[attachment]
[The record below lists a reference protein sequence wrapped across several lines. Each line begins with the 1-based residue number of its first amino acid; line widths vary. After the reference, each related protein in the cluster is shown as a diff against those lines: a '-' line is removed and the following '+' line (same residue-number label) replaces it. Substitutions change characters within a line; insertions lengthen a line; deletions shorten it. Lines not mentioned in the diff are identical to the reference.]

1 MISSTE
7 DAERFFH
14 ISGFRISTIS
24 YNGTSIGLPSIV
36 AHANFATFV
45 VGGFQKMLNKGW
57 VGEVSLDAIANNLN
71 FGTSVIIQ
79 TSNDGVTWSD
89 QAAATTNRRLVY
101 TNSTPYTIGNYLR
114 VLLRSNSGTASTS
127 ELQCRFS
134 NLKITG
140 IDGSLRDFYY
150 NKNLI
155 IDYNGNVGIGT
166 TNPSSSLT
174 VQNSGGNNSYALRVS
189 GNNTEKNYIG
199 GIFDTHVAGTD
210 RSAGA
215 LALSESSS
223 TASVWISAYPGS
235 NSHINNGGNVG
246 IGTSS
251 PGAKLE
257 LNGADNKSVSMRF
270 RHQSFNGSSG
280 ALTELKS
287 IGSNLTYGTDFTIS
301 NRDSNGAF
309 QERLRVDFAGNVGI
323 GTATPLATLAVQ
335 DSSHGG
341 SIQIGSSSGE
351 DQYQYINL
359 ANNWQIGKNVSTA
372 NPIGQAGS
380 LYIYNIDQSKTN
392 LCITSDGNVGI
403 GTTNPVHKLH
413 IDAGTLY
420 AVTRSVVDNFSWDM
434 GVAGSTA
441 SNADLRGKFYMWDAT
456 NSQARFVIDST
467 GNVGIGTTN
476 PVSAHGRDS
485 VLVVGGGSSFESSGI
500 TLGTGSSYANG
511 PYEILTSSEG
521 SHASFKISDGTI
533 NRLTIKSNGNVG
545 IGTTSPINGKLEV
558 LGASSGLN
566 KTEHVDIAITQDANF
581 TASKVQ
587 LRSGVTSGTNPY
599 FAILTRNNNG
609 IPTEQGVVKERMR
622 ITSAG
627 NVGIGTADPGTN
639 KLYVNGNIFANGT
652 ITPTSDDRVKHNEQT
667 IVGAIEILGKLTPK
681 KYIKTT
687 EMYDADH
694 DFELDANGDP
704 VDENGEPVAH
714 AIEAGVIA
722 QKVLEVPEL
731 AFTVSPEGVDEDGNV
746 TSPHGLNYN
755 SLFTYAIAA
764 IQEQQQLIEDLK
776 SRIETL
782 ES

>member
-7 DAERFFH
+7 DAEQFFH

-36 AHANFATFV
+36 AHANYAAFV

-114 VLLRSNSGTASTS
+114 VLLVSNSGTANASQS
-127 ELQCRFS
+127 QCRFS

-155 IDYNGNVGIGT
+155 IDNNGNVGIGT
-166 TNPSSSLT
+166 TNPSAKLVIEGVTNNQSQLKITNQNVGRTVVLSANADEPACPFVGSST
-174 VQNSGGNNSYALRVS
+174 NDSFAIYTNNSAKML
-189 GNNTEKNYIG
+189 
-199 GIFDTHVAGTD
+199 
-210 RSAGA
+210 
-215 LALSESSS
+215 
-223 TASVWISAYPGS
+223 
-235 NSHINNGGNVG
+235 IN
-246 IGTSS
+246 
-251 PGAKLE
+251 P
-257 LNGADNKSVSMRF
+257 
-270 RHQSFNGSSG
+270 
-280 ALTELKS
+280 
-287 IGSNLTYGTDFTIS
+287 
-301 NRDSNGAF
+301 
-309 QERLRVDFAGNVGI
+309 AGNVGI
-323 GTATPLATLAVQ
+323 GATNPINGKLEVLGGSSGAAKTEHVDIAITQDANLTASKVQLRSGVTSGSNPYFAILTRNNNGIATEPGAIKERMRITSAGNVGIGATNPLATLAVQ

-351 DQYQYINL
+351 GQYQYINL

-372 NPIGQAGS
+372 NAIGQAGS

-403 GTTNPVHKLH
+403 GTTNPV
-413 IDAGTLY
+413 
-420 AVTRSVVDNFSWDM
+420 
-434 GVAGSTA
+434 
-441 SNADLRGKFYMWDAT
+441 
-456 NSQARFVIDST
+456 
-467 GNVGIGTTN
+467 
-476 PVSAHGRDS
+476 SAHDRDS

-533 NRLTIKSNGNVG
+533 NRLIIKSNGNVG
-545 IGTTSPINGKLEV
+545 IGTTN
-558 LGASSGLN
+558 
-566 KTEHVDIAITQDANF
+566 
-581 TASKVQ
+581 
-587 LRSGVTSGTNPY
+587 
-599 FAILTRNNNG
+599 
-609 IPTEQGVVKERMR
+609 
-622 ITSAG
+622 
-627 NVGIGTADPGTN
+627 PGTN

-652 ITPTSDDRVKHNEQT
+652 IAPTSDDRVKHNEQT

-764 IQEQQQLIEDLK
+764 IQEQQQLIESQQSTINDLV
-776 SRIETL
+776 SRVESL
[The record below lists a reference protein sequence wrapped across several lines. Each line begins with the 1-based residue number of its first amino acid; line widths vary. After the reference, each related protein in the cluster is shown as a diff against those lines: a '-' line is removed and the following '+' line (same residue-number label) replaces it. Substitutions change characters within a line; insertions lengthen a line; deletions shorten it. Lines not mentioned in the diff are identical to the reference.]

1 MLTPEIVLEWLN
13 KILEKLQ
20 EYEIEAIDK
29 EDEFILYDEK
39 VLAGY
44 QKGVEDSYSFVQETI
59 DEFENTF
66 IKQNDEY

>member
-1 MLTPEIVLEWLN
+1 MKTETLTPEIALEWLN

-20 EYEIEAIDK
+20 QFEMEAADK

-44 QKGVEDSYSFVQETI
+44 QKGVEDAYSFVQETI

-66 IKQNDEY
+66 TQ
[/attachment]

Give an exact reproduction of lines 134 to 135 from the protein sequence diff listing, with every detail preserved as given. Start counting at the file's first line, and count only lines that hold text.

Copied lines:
+420 
-434 GVAGSTA